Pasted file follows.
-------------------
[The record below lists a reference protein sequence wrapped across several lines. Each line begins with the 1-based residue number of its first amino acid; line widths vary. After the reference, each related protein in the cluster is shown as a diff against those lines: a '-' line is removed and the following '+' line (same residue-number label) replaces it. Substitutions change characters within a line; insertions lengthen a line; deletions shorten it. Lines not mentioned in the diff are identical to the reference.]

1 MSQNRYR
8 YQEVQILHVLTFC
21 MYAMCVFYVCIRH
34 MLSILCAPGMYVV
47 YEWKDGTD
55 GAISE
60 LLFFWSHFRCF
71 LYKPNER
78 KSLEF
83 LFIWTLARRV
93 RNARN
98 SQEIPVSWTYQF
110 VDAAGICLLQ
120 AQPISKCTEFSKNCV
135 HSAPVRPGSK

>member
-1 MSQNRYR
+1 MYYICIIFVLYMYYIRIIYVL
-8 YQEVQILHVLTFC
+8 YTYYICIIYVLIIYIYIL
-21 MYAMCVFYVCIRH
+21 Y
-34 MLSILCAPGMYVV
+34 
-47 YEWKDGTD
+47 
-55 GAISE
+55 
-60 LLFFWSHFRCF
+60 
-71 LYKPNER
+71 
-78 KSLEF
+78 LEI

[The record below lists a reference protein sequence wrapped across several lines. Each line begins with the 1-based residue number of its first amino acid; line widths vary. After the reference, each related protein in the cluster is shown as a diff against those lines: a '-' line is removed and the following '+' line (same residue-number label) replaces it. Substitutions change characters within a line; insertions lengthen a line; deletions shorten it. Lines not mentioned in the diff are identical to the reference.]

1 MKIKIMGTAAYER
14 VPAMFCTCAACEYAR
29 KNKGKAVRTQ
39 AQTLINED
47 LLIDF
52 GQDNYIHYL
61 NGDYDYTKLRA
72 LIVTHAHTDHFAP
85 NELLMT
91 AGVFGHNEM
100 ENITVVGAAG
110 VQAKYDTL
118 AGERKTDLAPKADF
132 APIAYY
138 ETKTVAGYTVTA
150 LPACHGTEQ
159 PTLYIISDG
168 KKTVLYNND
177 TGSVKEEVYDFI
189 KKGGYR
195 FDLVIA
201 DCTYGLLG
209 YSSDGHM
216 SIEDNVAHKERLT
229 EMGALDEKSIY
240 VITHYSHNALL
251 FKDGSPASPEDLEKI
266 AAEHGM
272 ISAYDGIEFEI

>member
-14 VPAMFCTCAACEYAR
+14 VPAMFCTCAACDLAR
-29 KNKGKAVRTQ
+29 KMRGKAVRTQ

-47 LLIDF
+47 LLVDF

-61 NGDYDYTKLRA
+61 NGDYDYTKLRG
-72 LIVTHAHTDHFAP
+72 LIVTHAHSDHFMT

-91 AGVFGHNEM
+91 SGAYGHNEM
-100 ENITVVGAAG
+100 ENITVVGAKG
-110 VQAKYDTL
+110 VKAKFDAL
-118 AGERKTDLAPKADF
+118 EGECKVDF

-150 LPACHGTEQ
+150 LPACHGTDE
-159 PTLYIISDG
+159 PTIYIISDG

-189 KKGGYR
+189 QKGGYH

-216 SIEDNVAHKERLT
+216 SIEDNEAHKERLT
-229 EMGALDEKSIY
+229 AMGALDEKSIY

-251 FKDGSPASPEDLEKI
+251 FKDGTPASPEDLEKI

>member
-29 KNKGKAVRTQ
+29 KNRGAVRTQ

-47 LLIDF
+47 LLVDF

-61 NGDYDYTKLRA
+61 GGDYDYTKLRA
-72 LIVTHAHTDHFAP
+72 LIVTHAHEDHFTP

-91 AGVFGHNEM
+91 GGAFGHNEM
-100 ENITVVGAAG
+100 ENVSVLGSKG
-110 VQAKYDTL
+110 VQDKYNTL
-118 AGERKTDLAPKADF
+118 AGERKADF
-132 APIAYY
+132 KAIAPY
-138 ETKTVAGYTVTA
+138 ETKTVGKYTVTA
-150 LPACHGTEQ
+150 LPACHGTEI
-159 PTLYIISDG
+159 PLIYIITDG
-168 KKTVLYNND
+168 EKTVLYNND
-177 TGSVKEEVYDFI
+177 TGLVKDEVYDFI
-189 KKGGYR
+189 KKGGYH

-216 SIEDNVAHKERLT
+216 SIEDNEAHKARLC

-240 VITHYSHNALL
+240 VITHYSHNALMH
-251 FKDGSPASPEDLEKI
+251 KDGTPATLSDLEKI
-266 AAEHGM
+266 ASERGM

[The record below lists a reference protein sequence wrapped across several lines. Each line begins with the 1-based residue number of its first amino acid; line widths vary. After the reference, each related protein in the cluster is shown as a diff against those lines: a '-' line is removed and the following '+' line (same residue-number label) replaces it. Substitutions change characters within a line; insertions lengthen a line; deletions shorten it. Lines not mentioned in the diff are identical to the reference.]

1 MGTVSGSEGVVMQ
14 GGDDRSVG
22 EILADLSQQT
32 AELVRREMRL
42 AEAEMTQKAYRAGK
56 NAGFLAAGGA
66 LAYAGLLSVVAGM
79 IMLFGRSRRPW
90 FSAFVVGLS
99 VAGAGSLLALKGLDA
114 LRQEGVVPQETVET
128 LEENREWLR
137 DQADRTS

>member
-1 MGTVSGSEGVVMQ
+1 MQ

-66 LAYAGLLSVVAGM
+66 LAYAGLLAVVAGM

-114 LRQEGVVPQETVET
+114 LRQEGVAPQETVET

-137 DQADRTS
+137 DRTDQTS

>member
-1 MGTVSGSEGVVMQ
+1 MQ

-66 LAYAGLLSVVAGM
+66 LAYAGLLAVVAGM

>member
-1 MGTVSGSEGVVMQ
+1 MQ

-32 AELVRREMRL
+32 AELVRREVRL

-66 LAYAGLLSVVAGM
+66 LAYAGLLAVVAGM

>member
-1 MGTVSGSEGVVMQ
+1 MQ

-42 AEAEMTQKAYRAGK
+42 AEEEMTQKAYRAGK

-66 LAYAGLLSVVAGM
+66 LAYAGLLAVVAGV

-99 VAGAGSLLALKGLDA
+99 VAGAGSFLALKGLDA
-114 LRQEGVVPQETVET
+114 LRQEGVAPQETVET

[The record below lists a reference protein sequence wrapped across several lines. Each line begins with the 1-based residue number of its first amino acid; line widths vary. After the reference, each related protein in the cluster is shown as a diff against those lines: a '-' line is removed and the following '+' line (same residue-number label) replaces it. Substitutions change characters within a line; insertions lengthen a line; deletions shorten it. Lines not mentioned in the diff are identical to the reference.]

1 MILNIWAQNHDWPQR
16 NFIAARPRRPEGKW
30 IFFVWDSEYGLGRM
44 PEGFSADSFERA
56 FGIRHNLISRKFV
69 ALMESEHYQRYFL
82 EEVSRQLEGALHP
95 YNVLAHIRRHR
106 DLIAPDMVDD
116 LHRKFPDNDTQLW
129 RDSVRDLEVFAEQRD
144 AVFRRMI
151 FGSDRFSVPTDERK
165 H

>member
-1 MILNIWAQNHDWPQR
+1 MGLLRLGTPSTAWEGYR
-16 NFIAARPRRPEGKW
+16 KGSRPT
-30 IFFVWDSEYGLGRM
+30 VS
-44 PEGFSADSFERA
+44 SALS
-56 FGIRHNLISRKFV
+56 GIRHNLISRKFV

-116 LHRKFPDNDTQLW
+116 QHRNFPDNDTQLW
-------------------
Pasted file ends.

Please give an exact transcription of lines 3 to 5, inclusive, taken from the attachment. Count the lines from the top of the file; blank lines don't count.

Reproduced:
8 YQEVQILHVLTFC
21 MYAMCVFYVCIRH
34 MLSILCAPGMYVV